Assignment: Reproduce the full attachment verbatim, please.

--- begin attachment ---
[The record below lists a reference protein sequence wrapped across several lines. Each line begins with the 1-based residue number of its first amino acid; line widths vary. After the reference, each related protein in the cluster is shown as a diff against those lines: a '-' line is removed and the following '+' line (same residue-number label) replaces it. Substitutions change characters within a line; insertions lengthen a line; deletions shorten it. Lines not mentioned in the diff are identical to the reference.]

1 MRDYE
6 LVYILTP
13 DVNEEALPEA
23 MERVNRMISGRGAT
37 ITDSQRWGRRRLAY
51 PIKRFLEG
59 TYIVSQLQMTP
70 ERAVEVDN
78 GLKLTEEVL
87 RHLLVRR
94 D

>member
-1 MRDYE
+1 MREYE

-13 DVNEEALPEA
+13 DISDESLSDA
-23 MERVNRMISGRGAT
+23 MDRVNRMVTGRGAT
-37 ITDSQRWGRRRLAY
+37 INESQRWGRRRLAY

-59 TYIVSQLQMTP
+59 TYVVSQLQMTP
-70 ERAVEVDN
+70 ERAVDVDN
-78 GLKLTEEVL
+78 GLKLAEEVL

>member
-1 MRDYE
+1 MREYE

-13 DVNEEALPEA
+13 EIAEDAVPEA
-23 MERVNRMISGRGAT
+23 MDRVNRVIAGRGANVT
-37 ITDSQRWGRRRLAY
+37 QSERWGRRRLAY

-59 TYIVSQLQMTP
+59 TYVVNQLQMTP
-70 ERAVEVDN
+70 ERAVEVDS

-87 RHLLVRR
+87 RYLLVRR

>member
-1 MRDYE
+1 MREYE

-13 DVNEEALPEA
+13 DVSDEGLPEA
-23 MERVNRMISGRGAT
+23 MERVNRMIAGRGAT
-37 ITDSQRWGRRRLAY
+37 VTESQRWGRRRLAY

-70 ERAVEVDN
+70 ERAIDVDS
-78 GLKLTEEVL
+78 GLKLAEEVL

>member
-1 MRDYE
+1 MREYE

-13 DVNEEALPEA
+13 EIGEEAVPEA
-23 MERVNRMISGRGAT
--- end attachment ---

[The record below lists a reference protein sequence wrapped across several lines. Each line begins with the 1-based residue number of its first amino acid; line widths vary. After the reference, each related protein in the cluster is shown as a diff against those lines: a '-' line is removed and the following '+' line (same residue-number label) replaces it. Substitutions change characters within a line; insertions lengthen a line; deletions shorten it. Lines not mentioned in the diff are identical to the reference.]

1 MRDYE
6 LVYILTP
13 DVNEEALPEA
23 MERVNRMISGRGAT
37 ITDSQRWGRRRLAY
51 PIKRFLEG
59 TYIVSQLQMTP
70 ERAVEVDN
78 GLKLTEEVL
87 RHLLVRR
94 D

>member
-1 MRDYE
+1 MREYE

-13 DVNEEALPEA
+13 DISDESLSDA
-23 MERVNRMISGRGAT
+23 MDRVNRMVTGRGAT
-37 ITDSQRWGRRRLAY
+37 INESQRWGRRRLAY

-59 TYIVSQLQMTP
+59 TYVVSQLQMTP
-70 ERAVEVDN
+70 ERAVDVDN
-78 GLKLTEEVL
+78 GLKLAEEVL

>member
-1 MRDYE
+1 MREYE

-13 DVNEEALPEA
+13 EIAEDAVPEA
-23 MERVNRMISGRGAT
+23 MDRVNRVIAGRGANVT
-37 ITDSQRWGRRRLAY
+37 QSERWGRRRLAY

-59 TYIVSQLQMTP
+59 TYVVNQLQMTP
-70 ERAVEVDN
+70 ERAVEVDS

-87 RHLLVRR
+87 RYLLVRR

>member
-1 MRDYE
+1 MREYE

-13 DVNEEALPEA
+13 DVSDEGLPEA
-23 MERVNRMISGRGAT
+23 MERVNRMIAGRGAT
-37 ITDSQRWGRRRLAY
+37 VTESQRWGRRRLAY

-70 ERAVEVDN
+70 ERAIDVDS
-78 GLKLTEEVL
+78 GLKLAEEVL

>member
-1 MRDYE
+1 MREYE

-13 DVNEEALPEA
+13 EIGEEAVPEA
-23 MERVNRMISGRGAT